International Price Competition Among Food Industries: The Role of Income, Population, and Biased Consumer Preference

  • Madoka OkimotoEmail author
Part of the New Frontiers in Regional Science: Asian Perspectives book series (NFRSASIPER, volume 10)


Sensitivity to prices among poor citizens means that a hike in food prices, as a burden on consumers, hinders the adequate supply of inexpensive food and worsens food safety problems caused by low-priced food. This chapter theoretically studies the impact of economic growth with demographic transitions and food safety on food prices, providing a background for policies to protect consumers. The results imply that the sources of food price hikes are (a) economic growth, (b) population growth accompanied by an expansion in the income gap, (c) remarkable population growth in the past, and (d) deterioration in the safety of foods made in the South. In the North, (d) is the most important factor; additionally, (a) and (b) in the South would affect global food prices, while food price hikes are inseparable from economic advancement in the South. Accordingly, guaranteeing the food safety of Southern foods leads to stable food prices in the North, whereas as long as economic advancement in the South continues, encouraging policies that artificially promote stable food prices and ensure food safety will be needed for both developing and developed countries.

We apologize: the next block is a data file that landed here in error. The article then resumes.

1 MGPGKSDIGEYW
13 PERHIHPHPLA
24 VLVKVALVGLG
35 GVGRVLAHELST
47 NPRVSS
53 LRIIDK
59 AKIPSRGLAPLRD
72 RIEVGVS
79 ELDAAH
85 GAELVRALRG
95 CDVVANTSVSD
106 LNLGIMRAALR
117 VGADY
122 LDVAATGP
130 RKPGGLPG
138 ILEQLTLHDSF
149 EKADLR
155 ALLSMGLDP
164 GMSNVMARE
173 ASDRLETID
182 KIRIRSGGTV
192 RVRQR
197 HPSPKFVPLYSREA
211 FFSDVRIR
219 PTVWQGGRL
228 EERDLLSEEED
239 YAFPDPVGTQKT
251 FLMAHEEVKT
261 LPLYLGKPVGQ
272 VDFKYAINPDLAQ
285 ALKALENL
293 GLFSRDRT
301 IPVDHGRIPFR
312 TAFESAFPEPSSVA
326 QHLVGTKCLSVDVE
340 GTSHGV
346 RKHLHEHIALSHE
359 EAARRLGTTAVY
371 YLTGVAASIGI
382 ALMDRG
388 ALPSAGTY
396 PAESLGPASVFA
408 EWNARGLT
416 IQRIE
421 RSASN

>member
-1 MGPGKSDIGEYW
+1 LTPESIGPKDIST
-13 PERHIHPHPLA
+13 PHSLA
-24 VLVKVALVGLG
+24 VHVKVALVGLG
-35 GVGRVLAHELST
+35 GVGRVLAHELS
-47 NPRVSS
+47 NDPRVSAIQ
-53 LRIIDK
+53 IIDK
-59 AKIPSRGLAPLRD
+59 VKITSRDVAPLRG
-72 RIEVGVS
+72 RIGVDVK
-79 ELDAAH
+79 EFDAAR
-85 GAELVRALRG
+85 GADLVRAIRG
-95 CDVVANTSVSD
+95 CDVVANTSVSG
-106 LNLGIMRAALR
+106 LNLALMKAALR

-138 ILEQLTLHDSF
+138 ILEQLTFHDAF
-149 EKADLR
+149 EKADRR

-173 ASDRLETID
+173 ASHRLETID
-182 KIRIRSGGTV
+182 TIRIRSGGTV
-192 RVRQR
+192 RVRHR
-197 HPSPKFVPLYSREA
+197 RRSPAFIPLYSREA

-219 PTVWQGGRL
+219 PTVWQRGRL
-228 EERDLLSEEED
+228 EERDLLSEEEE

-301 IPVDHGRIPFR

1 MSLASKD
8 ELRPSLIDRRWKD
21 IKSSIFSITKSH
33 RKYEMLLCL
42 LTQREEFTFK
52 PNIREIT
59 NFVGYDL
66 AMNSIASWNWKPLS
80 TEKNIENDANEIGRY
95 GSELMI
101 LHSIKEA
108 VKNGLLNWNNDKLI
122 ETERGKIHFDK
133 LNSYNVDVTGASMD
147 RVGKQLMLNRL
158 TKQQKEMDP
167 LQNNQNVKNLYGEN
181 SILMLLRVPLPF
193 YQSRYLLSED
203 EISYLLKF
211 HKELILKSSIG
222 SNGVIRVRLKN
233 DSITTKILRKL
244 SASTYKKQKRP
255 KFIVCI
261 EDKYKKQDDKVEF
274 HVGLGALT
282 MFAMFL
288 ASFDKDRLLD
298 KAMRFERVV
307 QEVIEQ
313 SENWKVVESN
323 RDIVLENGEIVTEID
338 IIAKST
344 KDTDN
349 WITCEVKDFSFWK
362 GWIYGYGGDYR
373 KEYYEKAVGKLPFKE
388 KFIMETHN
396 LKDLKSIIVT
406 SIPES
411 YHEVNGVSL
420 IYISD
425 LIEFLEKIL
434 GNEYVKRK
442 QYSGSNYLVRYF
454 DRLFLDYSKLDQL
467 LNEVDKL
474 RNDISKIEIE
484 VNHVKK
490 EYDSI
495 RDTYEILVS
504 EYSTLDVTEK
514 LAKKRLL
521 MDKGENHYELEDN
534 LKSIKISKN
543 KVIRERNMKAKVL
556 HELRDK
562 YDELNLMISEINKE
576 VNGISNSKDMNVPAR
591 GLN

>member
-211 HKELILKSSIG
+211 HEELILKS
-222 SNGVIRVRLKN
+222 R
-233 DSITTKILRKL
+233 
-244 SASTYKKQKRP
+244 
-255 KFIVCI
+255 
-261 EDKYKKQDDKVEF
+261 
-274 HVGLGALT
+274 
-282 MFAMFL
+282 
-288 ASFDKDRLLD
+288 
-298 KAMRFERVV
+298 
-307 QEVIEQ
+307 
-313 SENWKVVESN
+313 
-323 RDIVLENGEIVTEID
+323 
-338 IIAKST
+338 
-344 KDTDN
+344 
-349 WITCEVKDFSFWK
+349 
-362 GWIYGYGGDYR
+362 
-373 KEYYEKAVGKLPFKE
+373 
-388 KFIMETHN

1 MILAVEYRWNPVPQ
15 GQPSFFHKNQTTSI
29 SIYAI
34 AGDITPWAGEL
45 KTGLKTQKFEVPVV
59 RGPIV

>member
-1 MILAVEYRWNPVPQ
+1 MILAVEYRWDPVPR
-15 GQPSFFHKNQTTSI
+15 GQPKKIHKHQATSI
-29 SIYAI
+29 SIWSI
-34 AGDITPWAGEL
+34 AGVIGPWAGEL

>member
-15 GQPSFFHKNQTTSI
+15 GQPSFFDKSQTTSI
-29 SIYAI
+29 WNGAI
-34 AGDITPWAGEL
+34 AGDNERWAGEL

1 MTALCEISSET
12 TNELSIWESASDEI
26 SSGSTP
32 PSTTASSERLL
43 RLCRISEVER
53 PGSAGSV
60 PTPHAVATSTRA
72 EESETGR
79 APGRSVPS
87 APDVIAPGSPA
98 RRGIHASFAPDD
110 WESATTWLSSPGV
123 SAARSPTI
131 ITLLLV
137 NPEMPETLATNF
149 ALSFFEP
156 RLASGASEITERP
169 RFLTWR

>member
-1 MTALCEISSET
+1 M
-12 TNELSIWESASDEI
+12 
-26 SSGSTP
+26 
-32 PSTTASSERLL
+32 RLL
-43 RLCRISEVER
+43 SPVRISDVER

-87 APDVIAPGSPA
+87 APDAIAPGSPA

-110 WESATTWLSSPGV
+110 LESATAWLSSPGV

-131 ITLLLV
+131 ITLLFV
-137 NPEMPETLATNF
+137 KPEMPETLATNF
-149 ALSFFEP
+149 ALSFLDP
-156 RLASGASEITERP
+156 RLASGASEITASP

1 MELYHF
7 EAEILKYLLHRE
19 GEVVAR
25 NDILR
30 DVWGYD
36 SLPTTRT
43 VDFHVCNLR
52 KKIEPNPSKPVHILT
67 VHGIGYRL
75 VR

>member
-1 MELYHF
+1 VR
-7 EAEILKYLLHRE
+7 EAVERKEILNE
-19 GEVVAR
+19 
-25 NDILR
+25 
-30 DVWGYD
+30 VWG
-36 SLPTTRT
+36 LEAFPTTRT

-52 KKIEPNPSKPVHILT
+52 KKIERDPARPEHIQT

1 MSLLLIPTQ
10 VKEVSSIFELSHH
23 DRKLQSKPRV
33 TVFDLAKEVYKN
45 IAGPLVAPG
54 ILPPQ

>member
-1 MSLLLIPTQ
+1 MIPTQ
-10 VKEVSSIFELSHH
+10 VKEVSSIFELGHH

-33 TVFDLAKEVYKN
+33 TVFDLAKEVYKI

Food security Food price hike Price competition Income distribution Population growth Bounded rationality 



This chapter has been published in Economic Modeling. I appreciate that Elsevier gave me permission to reprint it in our volume. Okimoto gratefully acknowledges the editors (Sushanta Mallick and Stephen George Hall), anonymous referees, Makoto Tawada (Aichi-Gakuin University), Akihiko Yanase (Nagoya University), Mitsuyoshi Yanagihara (Nagoya University), Hikaru Ogawa (University of Tokyo), Nobuyoshi Yamori (Kobe University), and the financial support of a Grant-in-Aid for JSPS Fellows #23-3981 from JSPS.


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Copyright information

© Springer Japan 2016

Authors and Affiliations

  1. 1.University of ShizuokaShizuokaJapan

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